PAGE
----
The responsive and receptive character of Christian worship becomes downplayed and our words become less and less controlled by God’s Word. The Scripture content of the liturgy and prayers plummets, to be replaced by evangelical clichés. The texts for sermons become ever shorter. Some evangelical preachers pride themselves on preaching huge sermons on a couple of words in a text. This often has the effect of leaving preaching largely uncontrolled by the Scriptures. For many sermons the ‘text’ is merely a pretext or springboard to explore a dimension of systematic theology or the like.
Evangelical worship is full of the noise of our own voices. We continually speak at God but don’t take the necessary time to attend to and to digest what He might be saying to us. Having more times of silent response to readings of the Word of God, for instance, would be a huge step in the right direction, as would having more lengthy readings that are not preached on (throwing out the technology that eclipses the simplicity of worship would also be helpful). Sometimes we need to resist the urge to continually rush to say what the Scriptures mean and just allow them to work on us, practicing the art of listening to Scripture together (which means that we do NOT read along in our own Bibles). Contemporary evangelical worship, with all of its technological bells and whistles, provides us with dozens of distractions from the simplicity of the Word of God and from the terrifying silence that might actually lead to personal or theological epiphanies.
Preaching has come to be understood as a great rhetorical event. I believe that significant changes in popular evangelical preaching styles would have to take place in order to bring them more in line with Scripture. Calm Scriptural exposition should replace many of the impassioned rhetorical displays that one hears from evangelical pulpits (rhetorical displays that often disguise a depressing lack of content). The pastor should teach the congregation as a father teaches his children. This means that the ideal position is sitting, not standing, and that shouting and the raising of voice for rhetorical effect is generally unnecessary.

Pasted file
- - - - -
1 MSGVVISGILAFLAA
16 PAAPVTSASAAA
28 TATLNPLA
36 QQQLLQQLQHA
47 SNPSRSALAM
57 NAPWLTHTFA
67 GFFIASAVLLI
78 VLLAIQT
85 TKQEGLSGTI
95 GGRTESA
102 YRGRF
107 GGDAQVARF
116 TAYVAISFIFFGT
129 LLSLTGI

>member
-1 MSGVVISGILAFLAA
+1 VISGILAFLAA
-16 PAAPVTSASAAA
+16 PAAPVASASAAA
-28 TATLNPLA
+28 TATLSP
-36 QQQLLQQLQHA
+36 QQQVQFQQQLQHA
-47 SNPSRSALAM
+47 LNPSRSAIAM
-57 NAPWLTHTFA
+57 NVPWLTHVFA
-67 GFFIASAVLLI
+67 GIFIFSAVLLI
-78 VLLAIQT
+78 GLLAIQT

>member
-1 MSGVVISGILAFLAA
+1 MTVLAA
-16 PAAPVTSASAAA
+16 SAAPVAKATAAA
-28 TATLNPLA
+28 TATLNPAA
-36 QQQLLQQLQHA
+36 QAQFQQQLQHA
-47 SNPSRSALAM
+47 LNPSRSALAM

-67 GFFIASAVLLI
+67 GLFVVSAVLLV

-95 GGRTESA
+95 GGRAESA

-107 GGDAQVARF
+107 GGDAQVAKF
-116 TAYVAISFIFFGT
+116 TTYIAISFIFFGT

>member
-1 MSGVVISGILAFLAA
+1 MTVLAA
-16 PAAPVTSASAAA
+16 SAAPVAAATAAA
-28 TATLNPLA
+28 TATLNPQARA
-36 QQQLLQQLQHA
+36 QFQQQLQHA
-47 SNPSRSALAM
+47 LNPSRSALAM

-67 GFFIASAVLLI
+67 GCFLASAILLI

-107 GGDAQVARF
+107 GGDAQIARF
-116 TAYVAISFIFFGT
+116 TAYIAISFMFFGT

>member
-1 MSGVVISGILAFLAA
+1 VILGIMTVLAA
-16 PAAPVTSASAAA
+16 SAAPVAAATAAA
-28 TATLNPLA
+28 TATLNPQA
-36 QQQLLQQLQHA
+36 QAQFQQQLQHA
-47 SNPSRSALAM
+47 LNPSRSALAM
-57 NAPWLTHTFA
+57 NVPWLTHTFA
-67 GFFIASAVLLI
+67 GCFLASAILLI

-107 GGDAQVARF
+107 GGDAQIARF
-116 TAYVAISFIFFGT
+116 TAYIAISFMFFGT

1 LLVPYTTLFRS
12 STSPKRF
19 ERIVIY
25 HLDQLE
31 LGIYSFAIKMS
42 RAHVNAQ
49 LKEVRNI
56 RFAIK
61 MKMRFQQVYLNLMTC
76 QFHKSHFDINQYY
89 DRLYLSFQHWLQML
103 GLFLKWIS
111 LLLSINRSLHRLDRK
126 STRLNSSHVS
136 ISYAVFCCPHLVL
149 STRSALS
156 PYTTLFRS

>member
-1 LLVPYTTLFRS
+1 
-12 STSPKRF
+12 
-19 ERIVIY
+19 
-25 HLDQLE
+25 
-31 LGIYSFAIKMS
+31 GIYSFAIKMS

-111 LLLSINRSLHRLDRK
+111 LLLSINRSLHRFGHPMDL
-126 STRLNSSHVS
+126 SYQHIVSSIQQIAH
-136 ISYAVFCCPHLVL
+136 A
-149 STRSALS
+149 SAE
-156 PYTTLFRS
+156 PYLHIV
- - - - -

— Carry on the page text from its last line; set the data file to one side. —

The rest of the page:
The pastor should also remember that he is like a father teaching children, something that many evangelical preachers forget. If unbelievers attend worship they are eavesdroppers; the gathered worship of the Church is not for their benefit, but is about the relationship between God and His people. The fact that preaching in the Church is for children means that preaching is for the converted. Sin and unbelief are still addressed, but they are addressed as issues in the lives of the children of God — the baptized.
The oratory model of preaching tends to place orator and audience at different poles. The model presumes an initial distance between orator and audience that needs to be overcome by rhetoric. Standing behind the lectern, the orator tries to win over his audience with clever rhetoric and artificially exaggerated emotion. Preaching becomes drama; preaching becomes an ‘act’ in which the preacher adopts an affected style of speech.
The pastor should address the congregation as one who already has a relationship with them. The father or the pastor should not have to ‘win over’ their hearers in the way that the orator does. They ‘win over’ their hearers differently, by powerful truths plainly and lovingly spoken and by teaching with a gracious authority. The pastor should teach the congregation entrusted to him much as Jesus taught His disciples. He speaks naturally to his hearers and does not employ an affected style. The passion and emotion that arise are natural and not exaggerated or affected.
Many of the problems of emotionalism and rationalism in evangelical circles arise from distorted models of preaching. If pastors were more concerned with plainly addressing the truths of the gospel to the consciences of the saints in the context of the gathered ‘family meal’ of the Eucharist I suspect that we would not have the same problem with the rationalism and intellectualism that arises from the rather silly idea that the intellect is primary, for instance.